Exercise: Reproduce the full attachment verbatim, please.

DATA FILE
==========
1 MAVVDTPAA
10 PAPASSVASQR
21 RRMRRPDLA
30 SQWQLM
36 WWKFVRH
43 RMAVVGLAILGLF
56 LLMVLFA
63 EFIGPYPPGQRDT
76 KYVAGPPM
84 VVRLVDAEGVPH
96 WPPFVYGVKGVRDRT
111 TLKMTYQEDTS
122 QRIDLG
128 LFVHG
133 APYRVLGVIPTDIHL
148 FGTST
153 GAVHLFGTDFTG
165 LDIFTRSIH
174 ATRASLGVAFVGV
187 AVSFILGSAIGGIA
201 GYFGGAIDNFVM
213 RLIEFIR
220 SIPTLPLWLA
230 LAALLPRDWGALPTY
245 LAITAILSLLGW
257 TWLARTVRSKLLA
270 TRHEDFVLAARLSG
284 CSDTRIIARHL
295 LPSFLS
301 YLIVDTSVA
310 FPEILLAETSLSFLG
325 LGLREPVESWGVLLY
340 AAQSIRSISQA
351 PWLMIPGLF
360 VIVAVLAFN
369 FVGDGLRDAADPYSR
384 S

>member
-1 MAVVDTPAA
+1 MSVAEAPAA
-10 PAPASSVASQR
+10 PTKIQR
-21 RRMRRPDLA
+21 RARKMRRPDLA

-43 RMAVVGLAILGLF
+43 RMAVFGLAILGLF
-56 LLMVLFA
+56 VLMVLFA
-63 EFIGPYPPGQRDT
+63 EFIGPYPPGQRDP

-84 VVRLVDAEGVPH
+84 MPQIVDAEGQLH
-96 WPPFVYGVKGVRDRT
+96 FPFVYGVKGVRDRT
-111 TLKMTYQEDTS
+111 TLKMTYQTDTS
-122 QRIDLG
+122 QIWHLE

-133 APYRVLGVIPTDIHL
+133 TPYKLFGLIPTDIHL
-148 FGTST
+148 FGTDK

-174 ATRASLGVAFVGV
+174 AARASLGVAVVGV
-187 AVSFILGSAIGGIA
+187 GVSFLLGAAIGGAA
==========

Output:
1 MAVVDTPAA
10 PAPASSVASQR
21 RRMRRPDLA
30 SQWQLM
36 WWKFVRH
43 RMAVVGLAILGLF
56 LLMVLFA
63 EFIGPYPPGQRDT
76 KYVAGPPM
84 VVRLVDAEGVPH
96 WPPFVYGVKGVRDRT
111 TLKMTYQEDTS
122 QRIDLG
128 LFVHG
133 APYRVLGVIPTDIHL
148 FGTST
153 GAVHLFGTDFTG
165 LDIFTRSIH
174 ATRASLGVAFVGV
187 AVSFILGSAIGGIA
201 GYFGGAIDNFVM
213 RLIEFIR
220 SIPTLPLWLA
230 LAALLPRDWGALPTY
245 LAITAILSLLGW
257 TWLARTVRSKLLA
270 TRHEDFVLAARLSG
284 CSDTRIIARHL
295 LPSFLS
301 YLIVDTSVA
310 FPEILLAETSLSFLG
325 LGLREPVESWGVLLY
340 AAQSIRSISQA
351 PWLMIPGLF
360 VIVAVLAFN
369 FVGDGLRDAADPYSR
384 S

>member
-1 MAVVDTPAA
+1 MSVAEAPAA
-10 PAPASSVASQR
+10 PTKIQR
-21 RRMRRPDLA
+21 RARKMRRPDLA

-43 RMAVVGLAILGLF
+43 RMAVFGLAILGLF
-56 LLMVLFA
+56 VLMVLFA
-63 EFIGPYPPGQRDT
+63 EFIGPYPPGQRDP

-84 VVRLVDAEGVPH
+84 MPQIVDAEGQLH
-96 WPPFVYGVKGVRDRT
+96 FPFVYGVKGVRDRT
-111 TLKMTYQEDTS
+111 TLKMTYQTDTS
-122 QRIDLG
+122 QIWHLE

-133 APYRVLGVIPTDIHL
+133 TPYKLFGLIPTDIHL
-148 FGTST
+148 FGTDK

-174 ATRASLGVAFVGV
+174 AARASLGVAVVGV
-187 AVSFILGSAIGGIA
+187 GVSFLLGAAIGGAA